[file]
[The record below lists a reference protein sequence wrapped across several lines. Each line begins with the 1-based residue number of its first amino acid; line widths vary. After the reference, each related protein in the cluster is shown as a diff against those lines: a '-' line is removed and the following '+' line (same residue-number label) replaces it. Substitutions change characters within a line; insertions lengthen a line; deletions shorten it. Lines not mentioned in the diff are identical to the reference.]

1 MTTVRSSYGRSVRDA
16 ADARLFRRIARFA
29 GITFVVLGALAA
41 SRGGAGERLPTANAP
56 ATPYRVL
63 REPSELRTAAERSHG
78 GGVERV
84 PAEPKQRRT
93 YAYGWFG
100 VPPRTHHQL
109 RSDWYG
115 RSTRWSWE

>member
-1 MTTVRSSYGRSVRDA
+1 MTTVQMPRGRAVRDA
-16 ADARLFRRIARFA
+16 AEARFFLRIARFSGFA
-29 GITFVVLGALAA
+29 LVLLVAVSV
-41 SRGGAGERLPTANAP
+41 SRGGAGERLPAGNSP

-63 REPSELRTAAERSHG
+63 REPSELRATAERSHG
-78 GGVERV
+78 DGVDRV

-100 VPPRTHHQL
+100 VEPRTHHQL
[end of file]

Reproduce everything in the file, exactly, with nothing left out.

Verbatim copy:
[The record below lists a reference protein sequence wrapped across several lines. Each line begins with the 1-based residue number of its first amino acid; line widths vary. After the reference, each related protein in the cluster is shown as a diff against those lines: a '-' line is removed and the following '+' line (same residue-number label) replaces it. Substitutions change characters within a line; insertions lengthen a line; deletions shorten it. Lines not mentioned in the diff are identical to the reference.]

1 MTTVRSSYGRSVRDA
16 ADARLFRRIARFA
29 GITFVVLGALAA
41 SRGGAGERLPTANAP
56 ATPYRVL
63 REPSELRTAAERSHG
78 GGVERV
84 PAEPKQRRT
93 YAYGWFG
100 VPPRTHHQL
109 RSDWYG
115 RSTRWSWE

>member
-1 MTTVRSSYGRSVRDA
+1 MTTVQMPRGRAVRDA
-16 ADARLFRRIARFA
+16 AEARFFLRIARFSGFA
-29 GITFVVLGALAA
+29 LVLLVAVSV
-41 SRGGAGERLPTANAP
+41 SRGGAGERLPAGNSP

-63 REPSELRTAAERSHG
+63 REPSELRATAERSHG
-78 GGVERV
+78 DGVDRV

-100 VPPRTHHQL
+100 VEPRTHHQL